Yes, I know bi-weekly pay is cheaper for companies and that’s why they do it. Why else would companies advertise weekly pay as a perk of a job? It is one of those perks that entices me and I would leave my current job in a heartbeat if I found a full-time job that pays weekly. Considering the apparent rarity, if such a job worked out, that company would have me for a long time.

The easy answer would be give myself something else to look forward to on the Fridays I don’t get paid, but I work Saturday to Tuesday, so that’s easier said than done. However, I am trying to switch my schedule to Monday to Thursday, so I always have weekends off. Then, I’ll definitely have something to look forward to every Friday.

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Ninety Days Working

Today is my 90th of employment at my warehouse job. Woohoo!

I also finally turned in my resignation notice to my retail job. I am no longer on call. I am not their employee anymore. One of my former managers recently posted how much the store looks like trash after she visited, and while the unexpected validation was unnecessary, I consider it reassuring of my choice. Ironically, and funny, the store finally got a new store manager one day after I quit.

What is so special about ninety days? First, and most importantly to me, I think it’s safe to say I’m… safe. If I haven’t been fired by now, I don’t have much reason to expect it. Second, it means I’ve finally managed to hold on to a job that’s not retail. Granted, at three months, I was proclaiming I love my retail job too, but that was before the store fell into the deepest pit of hell. Even back then, the store had some problems I simply didn’t have enough experience to see yet, but no workplace is perfect.

The most significant difference to me is the pay rate. I know there’s more a job than money, but let’s face it: we all have bills to pay. But I’m not talking solely about base pay. I’m talking about where it goes.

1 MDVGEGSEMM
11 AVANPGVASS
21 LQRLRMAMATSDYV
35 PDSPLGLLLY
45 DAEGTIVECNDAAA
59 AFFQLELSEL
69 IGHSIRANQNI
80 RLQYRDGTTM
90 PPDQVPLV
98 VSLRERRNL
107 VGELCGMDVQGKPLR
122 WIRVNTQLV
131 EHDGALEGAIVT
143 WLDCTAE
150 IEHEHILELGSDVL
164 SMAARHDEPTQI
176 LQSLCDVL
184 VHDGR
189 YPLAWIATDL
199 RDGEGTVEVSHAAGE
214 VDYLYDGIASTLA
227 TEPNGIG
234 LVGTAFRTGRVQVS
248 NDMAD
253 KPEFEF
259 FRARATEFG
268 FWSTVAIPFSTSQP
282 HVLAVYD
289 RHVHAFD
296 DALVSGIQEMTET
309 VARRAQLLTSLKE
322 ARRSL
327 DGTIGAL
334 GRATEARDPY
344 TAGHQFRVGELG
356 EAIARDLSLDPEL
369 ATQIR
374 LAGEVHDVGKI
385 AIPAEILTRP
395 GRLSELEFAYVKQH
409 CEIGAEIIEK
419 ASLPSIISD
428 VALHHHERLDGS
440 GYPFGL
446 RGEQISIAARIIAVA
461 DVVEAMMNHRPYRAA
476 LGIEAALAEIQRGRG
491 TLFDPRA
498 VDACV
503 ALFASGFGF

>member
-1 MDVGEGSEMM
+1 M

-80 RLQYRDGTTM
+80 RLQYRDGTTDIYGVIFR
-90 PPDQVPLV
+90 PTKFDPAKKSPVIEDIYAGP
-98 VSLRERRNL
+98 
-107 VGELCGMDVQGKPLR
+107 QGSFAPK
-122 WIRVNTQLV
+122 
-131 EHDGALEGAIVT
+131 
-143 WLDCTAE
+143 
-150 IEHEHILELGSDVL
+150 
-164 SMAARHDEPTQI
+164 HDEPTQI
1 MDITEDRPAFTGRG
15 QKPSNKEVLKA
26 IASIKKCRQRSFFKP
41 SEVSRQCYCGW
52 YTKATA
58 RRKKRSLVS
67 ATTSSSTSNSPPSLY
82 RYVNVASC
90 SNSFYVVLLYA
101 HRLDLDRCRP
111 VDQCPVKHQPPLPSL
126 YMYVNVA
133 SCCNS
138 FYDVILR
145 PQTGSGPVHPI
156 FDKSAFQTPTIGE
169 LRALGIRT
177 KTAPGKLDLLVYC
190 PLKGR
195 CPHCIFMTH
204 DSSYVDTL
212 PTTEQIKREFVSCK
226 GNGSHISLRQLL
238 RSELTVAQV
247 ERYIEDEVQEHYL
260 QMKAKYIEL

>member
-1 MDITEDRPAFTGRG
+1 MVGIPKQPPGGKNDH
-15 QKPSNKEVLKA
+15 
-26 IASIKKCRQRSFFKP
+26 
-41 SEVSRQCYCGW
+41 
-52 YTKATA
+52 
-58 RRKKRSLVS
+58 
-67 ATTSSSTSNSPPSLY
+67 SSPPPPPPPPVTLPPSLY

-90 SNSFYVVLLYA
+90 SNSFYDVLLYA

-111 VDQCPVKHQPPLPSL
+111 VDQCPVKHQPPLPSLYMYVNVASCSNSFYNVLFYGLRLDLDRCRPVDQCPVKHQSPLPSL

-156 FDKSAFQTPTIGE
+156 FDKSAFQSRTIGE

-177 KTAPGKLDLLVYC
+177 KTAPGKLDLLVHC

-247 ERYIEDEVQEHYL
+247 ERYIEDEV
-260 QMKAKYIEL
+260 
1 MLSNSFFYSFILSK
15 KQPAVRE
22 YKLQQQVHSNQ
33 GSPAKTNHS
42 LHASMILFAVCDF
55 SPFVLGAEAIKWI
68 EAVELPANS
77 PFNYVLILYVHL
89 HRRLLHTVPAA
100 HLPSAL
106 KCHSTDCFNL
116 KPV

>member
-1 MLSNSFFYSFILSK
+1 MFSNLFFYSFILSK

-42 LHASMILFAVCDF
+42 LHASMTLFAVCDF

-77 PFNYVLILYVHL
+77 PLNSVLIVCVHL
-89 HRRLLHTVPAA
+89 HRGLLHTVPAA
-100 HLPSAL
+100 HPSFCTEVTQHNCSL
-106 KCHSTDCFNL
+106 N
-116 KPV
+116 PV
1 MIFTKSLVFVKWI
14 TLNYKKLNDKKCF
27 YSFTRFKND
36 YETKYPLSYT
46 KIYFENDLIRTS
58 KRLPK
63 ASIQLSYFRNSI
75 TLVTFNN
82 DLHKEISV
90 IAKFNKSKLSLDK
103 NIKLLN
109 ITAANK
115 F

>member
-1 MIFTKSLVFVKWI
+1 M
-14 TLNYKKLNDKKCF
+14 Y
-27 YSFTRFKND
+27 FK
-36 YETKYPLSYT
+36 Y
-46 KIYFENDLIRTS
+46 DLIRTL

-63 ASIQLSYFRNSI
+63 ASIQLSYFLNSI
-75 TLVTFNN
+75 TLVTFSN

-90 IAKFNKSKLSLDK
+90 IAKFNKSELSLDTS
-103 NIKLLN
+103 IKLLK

In retail, I started at $9/hr. Three years later, I left at $10.41. That would be a big deal if not for two facts: the extra dollar came from a temporary promotion (company policy forbids withdrawing a raise), and new employees with zero experience (like I started with) for the same position would be hired at $11/hr. Unsurprisingly, that contributed to some of the employees who had experience jumping ship (not that most of the new ones stayed for long). The other matter is you get a twenty cent raise once a year. In other words, if my state’s minimum wage hadn’t risen this past summer, I would’ve gotten a 41 cent raise in three years.

Meanwhile, at my warehouse job, I got a 75 cent raise. Please refer back to the title of this post.

Three years to get a raise of less than half a dollar or three months to get a raise of 3/4ths of a dollar? Tough choice.

Yes, I realize that depends on the workplace itself rather than the industry, but that doesn’t invalidate my point. I’ve been told there’s often a better chance of making more money by switching jobs than switching positions in a job. Which means I likely will have to leave my warehouse job someday if I want more money. For now, it works for me, so not someday soon.

180 days – six months – will be in January. Let’s see if I can leave this year with this job.

Return to the Past… Again!

Have I mentioned I’m really bad at keeping promises to myself? I’m sure I have.